A Controversial Treatment


Hardware in Benjamin’s leg to repair a fracture. Also, shows his dislocating hip prior to surgery.


Over the weekend, I read an article in the NY Times titled Should Parents of Children With Severe Disabilities Be Allowed to Stop Their Growth? I remember the story of “Ashley X” in 2006 whose parents chose to stunt her growth through surgery (think hysterectomy, breast nodule removal) and hormone therapy. This intervention is as controversial now as it was then. Comments range from (I’ll paraphrase) God bless the families faced with such hardships to Therapies that mutilate children and strip the rights and voices of the differently abled are 100% unacceptable. It’s a heated debate and parents are in the hot seat.

Here’s what I’d like to bring to the conversation because the assumption is: Parents are choosing growth attenuation for their own convenience – that children can be cared for more easily at home if they are kept small.

Nothing is that simple.

For those who think this type of treatment seems radical, unethical, let’s think about the pervasive lack of support that brings families to this. For example, I have spent the last three weeks trying to convince my insurance company that a rolling shower chair is medically necessary. They seem to think it’s a comfort item for Benjamin, and a convenience item for me. I disagree.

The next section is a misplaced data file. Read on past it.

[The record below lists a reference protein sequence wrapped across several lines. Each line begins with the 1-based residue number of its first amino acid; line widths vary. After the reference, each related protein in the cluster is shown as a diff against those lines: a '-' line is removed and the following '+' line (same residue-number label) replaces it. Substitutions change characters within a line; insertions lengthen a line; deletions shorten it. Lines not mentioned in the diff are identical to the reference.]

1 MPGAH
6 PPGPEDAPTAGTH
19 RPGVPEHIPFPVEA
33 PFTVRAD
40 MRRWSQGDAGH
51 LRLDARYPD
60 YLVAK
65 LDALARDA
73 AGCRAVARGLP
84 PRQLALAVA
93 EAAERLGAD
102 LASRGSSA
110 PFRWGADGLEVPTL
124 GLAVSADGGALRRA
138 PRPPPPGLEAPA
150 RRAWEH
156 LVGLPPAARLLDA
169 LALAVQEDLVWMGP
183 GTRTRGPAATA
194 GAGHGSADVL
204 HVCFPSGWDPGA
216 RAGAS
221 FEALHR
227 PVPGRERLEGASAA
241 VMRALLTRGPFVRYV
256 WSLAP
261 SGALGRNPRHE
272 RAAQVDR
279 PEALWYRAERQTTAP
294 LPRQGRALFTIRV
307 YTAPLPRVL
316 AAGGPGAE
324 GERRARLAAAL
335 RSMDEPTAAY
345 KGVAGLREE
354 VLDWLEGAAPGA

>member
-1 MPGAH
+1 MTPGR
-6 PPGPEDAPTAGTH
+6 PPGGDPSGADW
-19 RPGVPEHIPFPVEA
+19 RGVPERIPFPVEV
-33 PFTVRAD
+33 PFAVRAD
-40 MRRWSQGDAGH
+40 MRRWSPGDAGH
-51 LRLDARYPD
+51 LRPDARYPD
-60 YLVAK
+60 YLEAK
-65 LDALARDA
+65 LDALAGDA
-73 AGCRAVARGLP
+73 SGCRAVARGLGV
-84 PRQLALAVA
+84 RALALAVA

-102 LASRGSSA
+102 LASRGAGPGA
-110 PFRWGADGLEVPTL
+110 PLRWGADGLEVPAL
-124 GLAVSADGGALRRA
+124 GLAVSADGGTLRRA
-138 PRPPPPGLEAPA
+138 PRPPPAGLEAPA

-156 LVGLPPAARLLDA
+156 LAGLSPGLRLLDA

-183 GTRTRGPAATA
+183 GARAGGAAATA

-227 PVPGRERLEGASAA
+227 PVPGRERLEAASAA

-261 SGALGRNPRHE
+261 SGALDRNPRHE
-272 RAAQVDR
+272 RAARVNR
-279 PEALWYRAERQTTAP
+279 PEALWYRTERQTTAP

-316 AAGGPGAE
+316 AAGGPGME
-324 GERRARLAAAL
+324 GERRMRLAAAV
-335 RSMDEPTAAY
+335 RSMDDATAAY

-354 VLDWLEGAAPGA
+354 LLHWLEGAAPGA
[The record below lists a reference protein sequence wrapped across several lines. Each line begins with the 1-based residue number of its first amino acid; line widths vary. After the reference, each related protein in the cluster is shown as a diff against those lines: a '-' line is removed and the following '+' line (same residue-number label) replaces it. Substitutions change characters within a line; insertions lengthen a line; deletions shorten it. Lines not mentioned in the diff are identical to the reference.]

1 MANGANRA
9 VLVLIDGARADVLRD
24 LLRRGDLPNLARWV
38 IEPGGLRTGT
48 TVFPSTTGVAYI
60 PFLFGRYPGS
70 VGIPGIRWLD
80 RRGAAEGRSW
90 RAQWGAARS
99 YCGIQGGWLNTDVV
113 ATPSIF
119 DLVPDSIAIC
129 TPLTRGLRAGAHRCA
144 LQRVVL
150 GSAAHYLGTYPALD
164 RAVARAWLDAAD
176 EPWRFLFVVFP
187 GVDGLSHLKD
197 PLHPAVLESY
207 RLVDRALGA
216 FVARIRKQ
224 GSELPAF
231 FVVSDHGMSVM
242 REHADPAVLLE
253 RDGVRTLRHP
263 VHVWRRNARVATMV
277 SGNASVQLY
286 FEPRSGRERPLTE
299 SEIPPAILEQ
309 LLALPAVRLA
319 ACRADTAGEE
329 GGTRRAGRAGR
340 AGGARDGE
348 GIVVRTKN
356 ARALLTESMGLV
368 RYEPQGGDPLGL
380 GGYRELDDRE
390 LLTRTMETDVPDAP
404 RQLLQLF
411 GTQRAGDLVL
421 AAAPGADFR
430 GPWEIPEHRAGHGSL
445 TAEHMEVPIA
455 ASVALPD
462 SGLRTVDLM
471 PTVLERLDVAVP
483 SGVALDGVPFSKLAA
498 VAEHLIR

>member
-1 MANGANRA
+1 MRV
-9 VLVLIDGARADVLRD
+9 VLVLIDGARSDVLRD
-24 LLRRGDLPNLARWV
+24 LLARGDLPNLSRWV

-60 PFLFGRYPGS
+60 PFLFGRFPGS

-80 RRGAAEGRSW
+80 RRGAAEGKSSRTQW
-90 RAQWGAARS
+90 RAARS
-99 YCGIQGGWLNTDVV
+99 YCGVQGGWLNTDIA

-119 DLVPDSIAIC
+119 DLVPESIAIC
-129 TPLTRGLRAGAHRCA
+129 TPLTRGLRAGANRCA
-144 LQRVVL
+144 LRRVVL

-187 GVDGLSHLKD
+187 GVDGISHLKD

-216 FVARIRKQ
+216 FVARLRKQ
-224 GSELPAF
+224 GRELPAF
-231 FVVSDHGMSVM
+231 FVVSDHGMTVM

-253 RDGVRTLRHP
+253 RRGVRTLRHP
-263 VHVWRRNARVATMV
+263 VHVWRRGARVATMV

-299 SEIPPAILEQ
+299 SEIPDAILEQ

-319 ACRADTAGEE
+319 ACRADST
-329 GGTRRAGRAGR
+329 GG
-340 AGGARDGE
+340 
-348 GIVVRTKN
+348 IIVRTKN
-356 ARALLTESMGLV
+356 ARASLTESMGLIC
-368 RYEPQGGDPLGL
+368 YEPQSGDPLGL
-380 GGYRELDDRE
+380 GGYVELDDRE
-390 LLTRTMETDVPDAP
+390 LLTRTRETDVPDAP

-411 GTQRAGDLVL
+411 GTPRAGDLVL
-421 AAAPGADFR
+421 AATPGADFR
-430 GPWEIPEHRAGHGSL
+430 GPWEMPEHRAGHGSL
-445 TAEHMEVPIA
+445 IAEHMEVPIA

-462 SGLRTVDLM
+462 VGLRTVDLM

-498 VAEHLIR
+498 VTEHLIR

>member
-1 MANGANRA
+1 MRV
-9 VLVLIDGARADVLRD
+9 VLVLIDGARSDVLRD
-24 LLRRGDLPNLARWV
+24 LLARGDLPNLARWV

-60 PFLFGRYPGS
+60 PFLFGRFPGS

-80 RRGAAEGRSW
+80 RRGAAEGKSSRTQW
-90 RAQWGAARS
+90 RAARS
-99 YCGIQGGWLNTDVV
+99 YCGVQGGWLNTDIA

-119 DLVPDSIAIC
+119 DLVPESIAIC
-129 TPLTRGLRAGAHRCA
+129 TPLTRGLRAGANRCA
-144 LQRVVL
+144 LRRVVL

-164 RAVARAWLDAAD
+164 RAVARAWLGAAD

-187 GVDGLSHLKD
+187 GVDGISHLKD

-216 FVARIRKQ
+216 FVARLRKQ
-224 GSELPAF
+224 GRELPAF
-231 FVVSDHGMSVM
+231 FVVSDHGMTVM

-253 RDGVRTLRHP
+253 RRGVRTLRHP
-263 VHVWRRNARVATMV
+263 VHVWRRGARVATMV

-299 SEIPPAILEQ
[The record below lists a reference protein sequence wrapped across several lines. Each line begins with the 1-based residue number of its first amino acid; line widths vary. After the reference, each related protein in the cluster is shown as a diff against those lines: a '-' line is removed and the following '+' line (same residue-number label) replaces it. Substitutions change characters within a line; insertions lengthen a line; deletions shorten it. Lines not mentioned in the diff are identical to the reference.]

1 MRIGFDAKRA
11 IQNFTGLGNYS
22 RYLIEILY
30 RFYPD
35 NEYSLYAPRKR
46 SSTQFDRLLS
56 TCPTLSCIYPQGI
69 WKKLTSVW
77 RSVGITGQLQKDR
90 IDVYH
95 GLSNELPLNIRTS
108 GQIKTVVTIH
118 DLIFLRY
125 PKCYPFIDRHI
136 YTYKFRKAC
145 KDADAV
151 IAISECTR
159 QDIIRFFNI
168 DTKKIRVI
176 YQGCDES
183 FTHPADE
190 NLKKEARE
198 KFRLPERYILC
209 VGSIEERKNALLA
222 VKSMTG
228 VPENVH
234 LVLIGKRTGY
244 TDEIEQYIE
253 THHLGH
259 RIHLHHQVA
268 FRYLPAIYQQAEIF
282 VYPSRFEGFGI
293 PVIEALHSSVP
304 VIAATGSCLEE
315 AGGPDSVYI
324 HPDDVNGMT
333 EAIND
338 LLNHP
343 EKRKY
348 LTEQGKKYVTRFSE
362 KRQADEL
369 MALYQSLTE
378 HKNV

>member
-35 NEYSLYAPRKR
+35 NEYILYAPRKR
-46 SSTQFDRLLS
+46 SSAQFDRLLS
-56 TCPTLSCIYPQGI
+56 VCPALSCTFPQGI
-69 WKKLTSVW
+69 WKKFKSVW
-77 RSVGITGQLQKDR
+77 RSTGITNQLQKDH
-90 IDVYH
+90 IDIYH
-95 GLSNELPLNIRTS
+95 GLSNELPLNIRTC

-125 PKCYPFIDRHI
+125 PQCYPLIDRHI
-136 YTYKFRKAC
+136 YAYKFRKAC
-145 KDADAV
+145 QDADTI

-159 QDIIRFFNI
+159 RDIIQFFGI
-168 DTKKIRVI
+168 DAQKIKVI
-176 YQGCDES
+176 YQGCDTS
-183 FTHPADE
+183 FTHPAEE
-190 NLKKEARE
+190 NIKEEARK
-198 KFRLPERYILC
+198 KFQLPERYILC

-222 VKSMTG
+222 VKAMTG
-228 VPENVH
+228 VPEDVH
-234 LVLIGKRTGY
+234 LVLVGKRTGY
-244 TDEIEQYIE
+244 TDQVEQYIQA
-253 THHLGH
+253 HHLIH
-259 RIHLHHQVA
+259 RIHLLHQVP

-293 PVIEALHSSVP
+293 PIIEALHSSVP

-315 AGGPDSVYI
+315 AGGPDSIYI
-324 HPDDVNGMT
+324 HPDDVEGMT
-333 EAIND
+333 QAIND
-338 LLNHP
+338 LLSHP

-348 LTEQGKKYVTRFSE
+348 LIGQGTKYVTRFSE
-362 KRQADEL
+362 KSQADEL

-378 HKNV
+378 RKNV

Benjamin is 100% dependent for all means of daily living. He cannot assist us physically for transfers. At 17 years old, he has severe spastic quad cerebral palsy, osteoporosis, uncontrolled seizures, and a laundry list of other medical diagnoses. A shower chair is as medically necessary as a wheelchair because he requires proper, supported positioning. I haven’t won the insurance battle yet, and you can’t always apply logic to insurance issues. When we moved from NY to NJ, we lost Benjamin’s Medicaid Waiver eligibility.  I was told, “He’s not sick enough to qualify.” My greatest support comes from the school system because at home I have zero daily assistance.

Perhaps if the whole system changed, my entire family would have a better quality of life. Our limitations are real. I truly understand the pro-growth attenuation folk’s perspective. I don’t know if I would have done this type of thing, had it been presented to us, but I would have thought long and hard about it.

Even though Benjamin is a happy child, nothing is easy for him. Forget my caregiver issues for a minute. Ben’s growth has been difficult for him. His bones have grown longer and weaker and his muscles tighter and all the treatments/orthotics in the world can’t fight it. Dislocating joints and fractures have been his reality as he’s grown. I’d argue he would have been more comfortable if his limbs hadn’t grown so long. Perhaps he would have required fewer surgeries.